What is Edge Computing? Why should I care?

1.2k views2 Upvotes6 Comments

Managing Director in Software, 1,001 - 5,000 employees
I define edge in terms of a perimeter—it’s creating some kind of space to either keep things in or prevent things from leaving, whether it’s a logical, physical or conceptual space. We probably all have the concept of edge around us as individuals in how we act and behave. But in the computing world, there was this proprietary nature for many years before the onset of integration, APIs and compatibility. It was really a technology built on incredible incompatibility. Edge evolved in the computing world because of a lot of those incompatibilities that were designed for profitability.
Director IT | CTO Office | Digital Factory / Industry 4.0 in Hardware, 10,001+ employees
Edge is about bandwidth, speed and compute power. That's what the essential discussion is on our side. Edge computing comes into play when we're looking at machine to machine conversations. We want to have the ability for machine A to tell machine B what to do, and machine B has to do it instantly.

At that point, the discussion moves away from major data centers or the cloud and onto, "We need something locally that makes that decision fast enough for it to react fast enough, whether it's injecting plastic molding into something or building a box.” If you need that to happen instantly, then you can't physically run that code up and down the chain across your data center, to your cloud provider, etc. So compute edge decisions at a local level.

Then there's the whole bandwidth discussion on this new 5G activity that's happening between AT&T and everybody else. Now they're saying, "In order for us to be able to give you 5G, now we have to put some local boxes in your four walls for that 5G to be effective.” It boggles my mind at this age. We just went from this massive network back into local networks. So the edge conversation for me is just compute, bandwidth, and localization.
CEO in Software, 11 - 50 employees
The way I define edge is the distribution of computing. We're shifting away from the centralized model to having compute power distributed while also making sure that data processing happens as close to the source as possible. And that opens another floodgate: what does that mean in terms of user experience? With AI, now you have a curated and customized user experience. In that sense, edge is about distributed computing and 5G is just a prerequisite in terms of infrastructure.

But I would like to define edge differently: it's not just the actual infrastructure, compute power and where it's located, it’s also about the whole business model working in a totally different way, separate from the centralized model. You have computing that's happening on the fly as well as a user experience (UX) and customer experience (CX) that are customized and also need to have the predictability and decision making ability on the fly. You need to collect all of that and have a security layer, where you can protect privacy and security. But you also need to know what kind of metrics you'll develop at your company in order to measure the success of edge computing solutions.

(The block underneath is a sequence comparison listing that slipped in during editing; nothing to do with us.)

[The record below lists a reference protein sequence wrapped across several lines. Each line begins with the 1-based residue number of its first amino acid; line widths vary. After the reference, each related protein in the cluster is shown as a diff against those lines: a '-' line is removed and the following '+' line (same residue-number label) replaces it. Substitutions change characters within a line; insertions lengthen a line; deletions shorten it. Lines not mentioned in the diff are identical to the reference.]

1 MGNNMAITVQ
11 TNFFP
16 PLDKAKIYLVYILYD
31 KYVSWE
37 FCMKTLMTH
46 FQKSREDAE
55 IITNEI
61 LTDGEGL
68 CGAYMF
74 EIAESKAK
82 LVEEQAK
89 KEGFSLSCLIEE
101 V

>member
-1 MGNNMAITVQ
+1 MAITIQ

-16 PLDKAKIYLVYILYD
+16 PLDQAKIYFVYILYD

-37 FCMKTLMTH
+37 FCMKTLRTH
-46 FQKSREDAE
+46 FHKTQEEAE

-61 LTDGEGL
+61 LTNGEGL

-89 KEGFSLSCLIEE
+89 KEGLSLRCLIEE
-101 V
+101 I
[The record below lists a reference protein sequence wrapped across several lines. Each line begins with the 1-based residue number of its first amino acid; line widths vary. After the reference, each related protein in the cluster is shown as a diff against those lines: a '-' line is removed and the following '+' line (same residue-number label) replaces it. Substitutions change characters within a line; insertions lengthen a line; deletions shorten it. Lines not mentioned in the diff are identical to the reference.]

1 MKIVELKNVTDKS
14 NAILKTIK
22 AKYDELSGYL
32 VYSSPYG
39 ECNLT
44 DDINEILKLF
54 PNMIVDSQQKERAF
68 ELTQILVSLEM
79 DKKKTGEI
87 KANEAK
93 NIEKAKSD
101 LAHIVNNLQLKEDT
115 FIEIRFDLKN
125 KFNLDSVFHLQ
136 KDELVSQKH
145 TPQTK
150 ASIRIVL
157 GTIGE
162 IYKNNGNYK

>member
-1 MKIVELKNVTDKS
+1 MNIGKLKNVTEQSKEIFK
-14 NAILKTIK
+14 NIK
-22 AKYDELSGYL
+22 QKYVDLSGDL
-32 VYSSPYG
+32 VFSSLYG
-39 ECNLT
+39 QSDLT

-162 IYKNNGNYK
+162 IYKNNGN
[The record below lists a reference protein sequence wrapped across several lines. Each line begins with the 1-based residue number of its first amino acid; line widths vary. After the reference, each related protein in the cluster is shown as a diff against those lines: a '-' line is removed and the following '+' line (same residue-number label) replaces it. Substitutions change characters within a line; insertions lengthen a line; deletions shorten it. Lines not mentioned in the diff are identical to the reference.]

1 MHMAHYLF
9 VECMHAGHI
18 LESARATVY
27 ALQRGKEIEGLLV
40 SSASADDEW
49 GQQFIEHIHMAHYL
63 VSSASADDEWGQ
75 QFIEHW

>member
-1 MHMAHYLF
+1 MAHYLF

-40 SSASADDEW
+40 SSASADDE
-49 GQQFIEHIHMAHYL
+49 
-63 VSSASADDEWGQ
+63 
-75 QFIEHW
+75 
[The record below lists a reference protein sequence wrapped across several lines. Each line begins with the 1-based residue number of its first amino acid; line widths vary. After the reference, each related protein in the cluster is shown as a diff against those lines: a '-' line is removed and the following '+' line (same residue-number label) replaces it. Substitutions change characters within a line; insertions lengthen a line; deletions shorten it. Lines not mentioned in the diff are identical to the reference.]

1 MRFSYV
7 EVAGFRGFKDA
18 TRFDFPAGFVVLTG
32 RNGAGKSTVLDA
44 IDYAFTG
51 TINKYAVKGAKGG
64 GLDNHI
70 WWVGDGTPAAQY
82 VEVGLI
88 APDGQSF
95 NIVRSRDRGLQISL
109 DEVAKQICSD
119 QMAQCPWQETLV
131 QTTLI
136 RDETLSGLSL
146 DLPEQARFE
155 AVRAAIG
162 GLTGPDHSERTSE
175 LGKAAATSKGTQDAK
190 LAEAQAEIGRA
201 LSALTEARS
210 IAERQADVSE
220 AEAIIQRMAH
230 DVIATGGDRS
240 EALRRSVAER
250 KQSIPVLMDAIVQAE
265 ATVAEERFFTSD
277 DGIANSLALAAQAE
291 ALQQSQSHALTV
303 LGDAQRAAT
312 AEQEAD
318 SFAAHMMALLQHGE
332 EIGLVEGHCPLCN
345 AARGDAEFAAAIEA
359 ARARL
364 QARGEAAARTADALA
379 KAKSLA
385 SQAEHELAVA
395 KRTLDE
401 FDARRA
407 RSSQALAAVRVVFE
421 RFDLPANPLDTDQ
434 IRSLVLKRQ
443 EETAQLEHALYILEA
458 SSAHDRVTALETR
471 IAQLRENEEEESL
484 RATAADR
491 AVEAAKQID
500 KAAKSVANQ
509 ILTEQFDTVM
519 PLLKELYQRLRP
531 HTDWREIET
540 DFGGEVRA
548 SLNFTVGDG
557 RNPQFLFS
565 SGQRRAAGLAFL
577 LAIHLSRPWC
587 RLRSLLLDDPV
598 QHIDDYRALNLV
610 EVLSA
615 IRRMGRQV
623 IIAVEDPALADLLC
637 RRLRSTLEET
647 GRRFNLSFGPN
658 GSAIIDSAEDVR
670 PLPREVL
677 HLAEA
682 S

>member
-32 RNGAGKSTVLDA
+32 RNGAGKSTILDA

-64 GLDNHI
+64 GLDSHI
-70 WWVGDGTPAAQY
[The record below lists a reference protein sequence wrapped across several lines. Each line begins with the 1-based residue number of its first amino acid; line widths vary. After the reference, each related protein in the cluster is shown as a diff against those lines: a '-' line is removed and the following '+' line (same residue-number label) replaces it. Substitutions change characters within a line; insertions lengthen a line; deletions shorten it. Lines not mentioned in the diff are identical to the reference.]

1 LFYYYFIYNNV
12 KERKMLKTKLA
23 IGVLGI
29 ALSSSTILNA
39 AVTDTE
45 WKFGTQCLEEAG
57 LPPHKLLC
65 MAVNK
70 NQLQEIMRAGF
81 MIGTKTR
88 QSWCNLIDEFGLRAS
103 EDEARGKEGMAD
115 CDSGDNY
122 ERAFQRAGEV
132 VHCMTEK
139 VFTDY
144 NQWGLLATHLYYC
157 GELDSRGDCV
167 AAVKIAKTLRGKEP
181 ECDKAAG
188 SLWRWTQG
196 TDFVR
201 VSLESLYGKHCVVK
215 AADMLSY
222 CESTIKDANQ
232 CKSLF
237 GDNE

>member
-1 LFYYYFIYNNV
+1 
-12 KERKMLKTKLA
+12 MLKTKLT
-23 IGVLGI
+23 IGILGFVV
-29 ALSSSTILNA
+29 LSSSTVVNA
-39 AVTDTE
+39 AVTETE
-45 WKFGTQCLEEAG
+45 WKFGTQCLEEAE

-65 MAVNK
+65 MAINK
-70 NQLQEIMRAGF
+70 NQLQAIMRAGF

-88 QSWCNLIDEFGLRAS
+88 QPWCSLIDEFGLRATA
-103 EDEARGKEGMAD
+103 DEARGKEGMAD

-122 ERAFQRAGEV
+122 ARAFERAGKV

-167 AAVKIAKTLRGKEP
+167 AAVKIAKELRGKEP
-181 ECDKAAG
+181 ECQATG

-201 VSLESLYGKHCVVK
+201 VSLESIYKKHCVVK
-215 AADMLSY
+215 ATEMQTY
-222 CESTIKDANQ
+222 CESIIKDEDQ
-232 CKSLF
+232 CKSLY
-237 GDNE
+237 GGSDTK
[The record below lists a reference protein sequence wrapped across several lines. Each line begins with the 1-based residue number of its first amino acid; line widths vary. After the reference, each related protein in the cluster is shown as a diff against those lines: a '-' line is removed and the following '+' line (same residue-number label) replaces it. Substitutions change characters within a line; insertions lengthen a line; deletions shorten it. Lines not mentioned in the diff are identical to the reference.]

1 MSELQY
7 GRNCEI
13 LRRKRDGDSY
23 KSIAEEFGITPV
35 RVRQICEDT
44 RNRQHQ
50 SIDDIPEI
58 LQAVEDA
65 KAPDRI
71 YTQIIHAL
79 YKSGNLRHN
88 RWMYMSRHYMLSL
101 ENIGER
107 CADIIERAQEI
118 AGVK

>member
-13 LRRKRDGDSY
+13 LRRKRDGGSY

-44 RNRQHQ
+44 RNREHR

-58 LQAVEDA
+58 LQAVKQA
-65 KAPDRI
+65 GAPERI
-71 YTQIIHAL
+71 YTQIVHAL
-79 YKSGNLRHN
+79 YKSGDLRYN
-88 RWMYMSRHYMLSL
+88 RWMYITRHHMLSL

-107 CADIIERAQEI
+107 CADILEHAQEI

CEO & Founder in Software, 11 - 50 employees
To me, edge is a product of a consumerized experience revolution that has happened and the desire for instant gratification. As companies and leaders, we make decisions based on how fast we can process something and how instantly we can give feedback. And feedback could be anything. It could be a traffic light or your car's decision to stop on its own when it senses a threat or object in front of it.

It used to be that IoT and edge were different but that line is blurring now. It's a decentralized model that's pushing resources as close to the periphery as possible. That way they can make intelligent decisions autonomously based on the information provided from the hub, and then give that experience, feedback, or output back to the receiving party. The receiving party could be another system, another device or a human being. We don't have the luxury of going back to the well all the time, so we have to keep things on the side, process it, and make decisions.
CEO in Services (non-Government), Self-employed
Edge computing is not a thing or a place but a capability that reduces time to decision and produces faster time to value for employees,customers, suppliers. That value might be the insight that produces a higher quality product, reduces rework or eliminates waste in a manufacturing facility. Edge computing is effective not just because it eliminates latency but because it marries context and content as and when data is produced or consumed and can be aggregated to create the insight to inform decision making by human or machine.
CEO in Software, 11 - 50 employees
What is Edge? A corollary might be "what is IT"?.  IT is a set of technologies and software that when used effectively offer the buyer an ROI. ROI can be measured in time saved (efficiency), agility, lower costs, more revenue, etc. Edge is meant for use cases that technology improvements in size, cost, power, etc are enabling. Edge is existing and new use cases where the barrier to entry for a solution is being lowered. 

What is Edge?
Edge is an economic location. How can I best leverage improved prices, smaller devices, better networking, etc., to create a unique or improved opportunity, and still enjoy a positive ROI on the effort?  

A simple truth: Differentiating for the customer on performance or level of engagement is, in and of itself, a reason to move some projects closer to the user.

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